Monday, 28 December 2015

Life and Death in a Barley Field

Parsonage Cottage is almost surrounded by a large barley field.  At the moment it is green and lush, like a beautiful lawn which softly undulates with the first/last ripples of the Lincolnshire Wolds.   You could be forgiven for thinking it very dull.

During December I have been witness to two murders and have seen another body carried off in triumph...Midsommer has nothing on this killing field.

Walk quietly, keep your eyes on full alert and you may be lucky and see the tiny muntjack deer.   You could certainly see plenty of tiny hoof marks on the heavy clay soil because muntjack deer cut through the field on their way to somewhere else - perhaps they go to the trout farm or the watermill for a drink.   I have come close to two of them recently.

A few days later I was walking Dobson along the side of the old railway track and saw a stoat.    It was cutting across the field at right angles to the railway line, completely oblivious to everything around.   When it did catch sight of me (Dobson was away in the distance following some exciting scent or other) it sat, looked at me and then ran for cover.   It was one of those magical moments when,  just for a heartbeat,  you have eye contact with a wild creature.

Albert, the lonely seagull, made the field his home for several weeks after harvest.   He was one lone and lonely seagull.   I worried about him.   Luckily, he was later joined by two others and they have all since disappeared.

Sometimes the big grey herons spent a few hours in the field.   I have seen as many as seven at any one time, but I happen to know that they are only part of the larger group of herons which live just over the railway line, they number seventeen.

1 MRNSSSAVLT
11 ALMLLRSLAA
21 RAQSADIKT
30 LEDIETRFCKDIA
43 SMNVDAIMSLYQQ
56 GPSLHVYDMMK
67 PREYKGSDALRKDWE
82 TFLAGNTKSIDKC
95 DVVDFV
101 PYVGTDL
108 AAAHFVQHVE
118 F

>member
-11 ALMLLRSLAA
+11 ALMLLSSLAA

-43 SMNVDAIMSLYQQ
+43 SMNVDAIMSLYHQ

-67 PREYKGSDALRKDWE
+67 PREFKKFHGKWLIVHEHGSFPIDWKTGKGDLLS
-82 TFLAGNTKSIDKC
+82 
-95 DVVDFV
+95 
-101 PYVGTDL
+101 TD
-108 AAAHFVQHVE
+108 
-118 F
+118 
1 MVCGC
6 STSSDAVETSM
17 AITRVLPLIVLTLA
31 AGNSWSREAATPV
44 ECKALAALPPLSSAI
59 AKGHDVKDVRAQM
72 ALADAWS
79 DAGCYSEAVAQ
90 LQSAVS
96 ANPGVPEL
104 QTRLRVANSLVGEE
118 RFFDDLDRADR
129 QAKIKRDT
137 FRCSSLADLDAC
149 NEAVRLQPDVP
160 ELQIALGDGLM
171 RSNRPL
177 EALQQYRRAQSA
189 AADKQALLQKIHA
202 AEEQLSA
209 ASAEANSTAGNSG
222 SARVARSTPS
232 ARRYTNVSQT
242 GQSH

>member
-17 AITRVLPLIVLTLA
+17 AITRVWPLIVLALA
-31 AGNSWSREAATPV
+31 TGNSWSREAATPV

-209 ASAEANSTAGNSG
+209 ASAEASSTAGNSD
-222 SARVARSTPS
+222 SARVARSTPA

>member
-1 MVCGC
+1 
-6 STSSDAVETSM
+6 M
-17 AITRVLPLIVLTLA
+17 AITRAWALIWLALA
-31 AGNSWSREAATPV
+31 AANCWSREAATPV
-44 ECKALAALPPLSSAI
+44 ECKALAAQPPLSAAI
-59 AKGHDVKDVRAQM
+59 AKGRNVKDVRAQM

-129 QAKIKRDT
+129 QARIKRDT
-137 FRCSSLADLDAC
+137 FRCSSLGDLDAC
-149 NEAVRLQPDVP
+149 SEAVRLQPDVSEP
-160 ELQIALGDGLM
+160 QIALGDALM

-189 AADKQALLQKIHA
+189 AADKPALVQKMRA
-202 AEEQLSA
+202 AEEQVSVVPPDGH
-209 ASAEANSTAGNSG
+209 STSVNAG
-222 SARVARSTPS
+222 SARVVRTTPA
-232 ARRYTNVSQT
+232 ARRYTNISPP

I spend a lot of time counting them as I walk Dobson.  They don't make it easy.   I have given up on trying to photograph them, they don't let me get that close.

Of course we have the usual quota of rabbits and pheasants plus the occasional fox or badger.  

At night we hear lots of calls from the tawny owls, but rarely see them, although  I do sometimes see a big and beautiful Barn Owl flying around the perimeter of the field.   On one occasion I had the spine-tingling delight of the owl turning his head to look at me.

However, we also get to see the reality of wild animals.     Just this month I have witnessed an enormous buzzard grab a rabbit and then proceed to eat it while two equally large buzzards waited patiently just a few yards away.    It was a remarkable sight.

Then there was the case of the screaming rabbit being hotly pursued by a stoat.  The stoat won and proceeded to eat his meal, magpies later flew down to finish what was left.

The third incident involved a dog walker, a terrier dog, and a pheasant.    Let's just say that one got carried out of the field by the walker and it wasn't the dog.

The field has plenty of rats, moles, mice and toads, depending on the time of year and how well you keep your eyes open.       So, a big open expanse of farmland is never as quiet, or as empty, as you may think.

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Poppy and Miles, a photograph of the three cousins enjoying a bit of fun

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